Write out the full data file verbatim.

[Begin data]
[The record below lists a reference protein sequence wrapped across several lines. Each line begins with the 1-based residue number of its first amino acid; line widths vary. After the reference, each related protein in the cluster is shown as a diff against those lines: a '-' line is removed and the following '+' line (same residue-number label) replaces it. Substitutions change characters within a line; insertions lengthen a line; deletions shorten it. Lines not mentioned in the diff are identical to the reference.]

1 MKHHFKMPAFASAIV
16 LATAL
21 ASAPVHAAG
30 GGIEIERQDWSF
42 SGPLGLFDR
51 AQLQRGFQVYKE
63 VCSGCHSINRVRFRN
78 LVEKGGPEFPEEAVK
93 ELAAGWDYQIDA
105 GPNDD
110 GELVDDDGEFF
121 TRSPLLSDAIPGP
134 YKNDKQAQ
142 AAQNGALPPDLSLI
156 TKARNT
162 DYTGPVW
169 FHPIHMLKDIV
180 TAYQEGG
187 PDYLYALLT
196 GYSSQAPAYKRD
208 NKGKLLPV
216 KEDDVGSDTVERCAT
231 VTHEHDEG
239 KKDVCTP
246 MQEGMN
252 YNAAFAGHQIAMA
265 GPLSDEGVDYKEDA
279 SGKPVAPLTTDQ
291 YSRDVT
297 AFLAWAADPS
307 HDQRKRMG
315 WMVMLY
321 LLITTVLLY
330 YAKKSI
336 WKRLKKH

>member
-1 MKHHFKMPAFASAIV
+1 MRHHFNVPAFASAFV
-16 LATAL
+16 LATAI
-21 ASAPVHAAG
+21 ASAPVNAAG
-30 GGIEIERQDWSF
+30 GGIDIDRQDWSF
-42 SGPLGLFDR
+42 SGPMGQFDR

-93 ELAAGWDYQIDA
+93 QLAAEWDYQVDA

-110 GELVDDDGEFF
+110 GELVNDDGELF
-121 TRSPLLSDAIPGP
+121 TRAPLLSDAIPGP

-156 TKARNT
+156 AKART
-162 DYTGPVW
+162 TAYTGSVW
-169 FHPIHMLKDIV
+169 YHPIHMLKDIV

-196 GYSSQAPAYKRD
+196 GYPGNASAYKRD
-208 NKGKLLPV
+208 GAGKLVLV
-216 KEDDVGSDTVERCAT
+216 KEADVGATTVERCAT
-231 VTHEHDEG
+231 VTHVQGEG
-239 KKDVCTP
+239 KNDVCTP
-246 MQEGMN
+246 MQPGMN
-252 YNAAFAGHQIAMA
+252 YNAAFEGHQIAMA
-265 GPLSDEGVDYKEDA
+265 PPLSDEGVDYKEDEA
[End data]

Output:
[The record below lists a reference protein sequence wrapped across several lines. Each line begins with the 1-based residue number of its first amino acid; line widths vary. After the reference, each related protein in the cluster is shown as a diff against those lines: a '-' line is removed and the following '+' line (same residue-number label) replaces it. Substitutions change characters within a line; insertions lengthen a line; deletions shorten it. Lines not mentioned in the diff are identical to the reference.]

1 MKHHFKMPAFASAIV
16 LATAL
21 ASAPVHAAG
30 GGIEIERQDWSF
42 SGPLGLFDR
51 AQLQRGFQVYKE
63 VCSGCHSINRVRFRN
78 LVEKGGPEFPEEAVK
93 ELAAGWDYQIDA
105 GPNDD
110 GELVDDDGEFF
121 TRSPLLSDAIPGP
134 YKNDKQAQ
142 AAQNGALPPDLSLI
156 TKARNT
162 DYTGPVW
169 FHPIHMLKDIV
180 TAYQEGG
187 PDYLYALLT
196 GYSSQAPAYKRD
208 NKGKLLPV
216 KEDDVGSDTVERCAT
231 VTHEHDEG
239 KKDVCTP
246 MQEGMN
252 YNAAFAGHQIAMA
265 GPLSDEGVDYKEDA
279 SGKPVAPLTTDQ
291 YSRDVT
297 AFLAWAADPS
307 HDQRKRMG
315 WMVMLY
321 LLITTVLLY
330 YAKKSI
336 WKRLKKH

>member
-1 MKHHFKMPAFASAIV
+1 MRHHFNVPAFASAFV
-16 LATAL
+16 LATAI
-21 ASAPVHAAG
+21 ASAPVNAAG
-30 GGIEIERQDWSF
+30 GGIDIDRQDWSF
-42 SGPLGLFDR
+42 SGPMGQFDR

-93 ELAAGWDYQIDA
+93 QLAAEWDYQVDA

-110 GELVDDDGEFF
+110 GELVNDDGELF
-121 TRSPLLSDAIPGP
+121 TRAPLLSDAIPGP

-156 TKARNT
+156 AKART
-162 DYTGPVW
+162 TAYTGSVW
-169 FHPIHMLKDIV
+169 YHPIHMLKDIV

-196 GYSSQAPAYKRD
+196 GYPGNASAYKRD
-208 NKGKLLPV
+208 GAGKLVLV
-216 KEDDVGSDTVERCAT
+216 KEADVGATTVERCAT
-231 VTHEHDEG
+231 VTHVQGEG
-239 KKDVCTP
+239 KNDVCTP
-246 MQEGMN
+246 MQPGMN
-252 YNAAFAGHQIAMA
+252 YNAAFEGHQIAMA
-265 GPLSDEGVDYKEDA
+265 PPLSDEGVDYKEDEA